With crucial midterm elections coming up later this year, Republicans continue to use a landmark Supreme Court decision on the constitutionality of the Voting Rights Act of 1965 to clamp down on voting rights and access. John M. Gore, appointed by President Donald Trump as acting head of the Civil Rights division of the U.S. Justice Department, has a history of defending Republican redistricting plans in Virginia, South Carolina, New York and Florida. One of Gore’s first moves in his new role was to drop part of a lawsuit challenging the Texas voter ID requirements that help keep minorities from voting. Such restrictions have become more common since the Supreme Court struck down a key provision of the Voting Rights Act in the 2013 Shelby County v. Holder decision. Thirty-four states now have voter ID laws.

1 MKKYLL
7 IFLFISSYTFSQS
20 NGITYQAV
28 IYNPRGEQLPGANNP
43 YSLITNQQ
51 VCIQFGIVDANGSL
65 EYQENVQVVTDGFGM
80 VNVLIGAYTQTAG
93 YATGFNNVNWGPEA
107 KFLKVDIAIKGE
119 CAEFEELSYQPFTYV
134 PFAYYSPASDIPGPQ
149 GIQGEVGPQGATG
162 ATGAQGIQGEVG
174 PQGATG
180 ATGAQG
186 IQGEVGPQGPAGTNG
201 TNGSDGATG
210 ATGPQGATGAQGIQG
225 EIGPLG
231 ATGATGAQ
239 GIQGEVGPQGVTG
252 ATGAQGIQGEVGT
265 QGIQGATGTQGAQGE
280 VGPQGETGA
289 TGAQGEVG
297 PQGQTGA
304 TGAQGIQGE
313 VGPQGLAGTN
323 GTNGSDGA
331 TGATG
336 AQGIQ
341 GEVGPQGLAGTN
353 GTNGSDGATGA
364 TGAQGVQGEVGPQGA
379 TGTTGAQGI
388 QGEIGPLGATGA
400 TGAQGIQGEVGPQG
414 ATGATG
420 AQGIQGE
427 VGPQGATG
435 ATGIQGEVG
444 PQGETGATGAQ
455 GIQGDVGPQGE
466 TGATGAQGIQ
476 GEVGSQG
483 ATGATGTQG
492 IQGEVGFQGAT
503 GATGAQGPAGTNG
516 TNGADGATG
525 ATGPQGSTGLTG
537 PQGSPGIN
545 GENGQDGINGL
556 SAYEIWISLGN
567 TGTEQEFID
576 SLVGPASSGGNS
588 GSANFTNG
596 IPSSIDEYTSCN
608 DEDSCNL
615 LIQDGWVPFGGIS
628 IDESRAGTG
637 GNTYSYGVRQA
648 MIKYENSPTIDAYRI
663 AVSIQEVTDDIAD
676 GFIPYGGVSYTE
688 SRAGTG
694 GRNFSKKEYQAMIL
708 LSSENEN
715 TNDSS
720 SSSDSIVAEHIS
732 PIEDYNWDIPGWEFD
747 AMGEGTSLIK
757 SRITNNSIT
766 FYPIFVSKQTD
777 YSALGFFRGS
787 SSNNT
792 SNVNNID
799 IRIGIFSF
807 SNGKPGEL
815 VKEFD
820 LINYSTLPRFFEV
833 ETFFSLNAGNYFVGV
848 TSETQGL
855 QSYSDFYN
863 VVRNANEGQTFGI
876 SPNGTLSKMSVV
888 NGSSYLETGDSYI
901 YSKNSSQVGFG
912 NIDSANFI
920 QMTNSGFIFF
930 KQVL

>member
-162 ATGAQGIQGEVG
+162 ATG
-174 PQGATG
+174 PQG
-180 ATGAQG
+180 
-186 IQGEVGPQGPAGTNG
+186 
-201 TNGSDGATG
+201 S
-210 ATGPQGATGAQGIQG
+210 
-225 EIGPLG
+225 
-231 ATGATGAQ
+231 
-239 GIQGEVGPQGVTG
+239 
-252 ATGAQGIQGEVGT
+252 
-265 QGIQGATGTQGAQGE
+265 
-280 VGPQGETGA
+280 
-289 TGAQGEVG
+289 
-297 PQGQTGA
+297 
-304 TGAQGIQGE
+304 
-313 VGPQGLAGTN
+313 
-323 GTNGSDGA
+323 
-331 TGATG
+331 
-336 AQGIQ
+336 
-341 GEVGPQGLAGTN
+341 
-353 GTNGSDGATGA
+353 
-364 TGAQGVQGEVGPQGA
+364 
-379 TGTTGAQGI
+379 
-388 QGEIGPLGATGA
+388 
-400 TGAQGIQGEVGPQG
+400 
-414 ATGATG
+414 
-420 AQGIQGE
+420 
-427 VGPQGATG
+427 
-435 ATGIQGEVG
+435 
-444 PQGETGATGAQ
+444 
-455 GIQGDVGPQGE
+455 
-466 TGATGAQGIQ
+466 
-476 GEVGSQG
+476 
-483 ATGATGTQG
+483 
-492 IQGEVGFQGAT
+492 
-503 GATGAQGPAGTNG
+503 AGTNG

“We need to deal with the fact that, 52 years after the Voting Rights Act was passed, we’re going backwards,” former North Carolina NAACP President William Barber II said in February, when he and other members of the U.S. Commission on Civil Rights met in Raleigh, as I wrote about previously for DCReport.org, to talk about civil rights enforcement.
Former President Lyndon Johnson signed the Voting Rights Act in 1965. Part of the law, known as Section 5, required states and local governments with histories of keeping African-Americans and other minorities from voting to submit changes in voting law to Washington to be approved.